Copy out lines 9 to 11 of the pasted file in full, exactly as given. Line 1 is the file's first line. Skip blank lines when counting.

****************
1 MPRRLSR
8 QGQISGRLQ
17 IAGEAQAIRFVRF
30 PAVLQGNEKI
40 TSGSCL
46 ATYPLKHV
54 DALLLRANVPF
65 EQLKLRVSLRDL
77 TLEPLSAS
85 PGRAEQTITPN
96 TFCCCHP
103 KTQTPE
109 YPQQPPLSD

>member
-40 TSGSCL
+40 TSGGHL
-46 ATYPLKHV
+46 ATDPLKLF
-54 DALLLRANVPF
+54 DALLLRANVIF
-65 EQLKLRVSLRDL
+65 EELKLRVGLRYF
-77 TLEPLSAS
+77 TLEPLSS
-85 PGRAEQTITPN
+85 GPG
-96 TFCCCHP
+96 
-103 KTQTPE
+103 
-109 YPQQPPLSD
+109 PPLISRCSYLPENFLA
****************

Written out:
77 TLEPLSAS
85 PGRAEQTITPN
96 TFCCCHP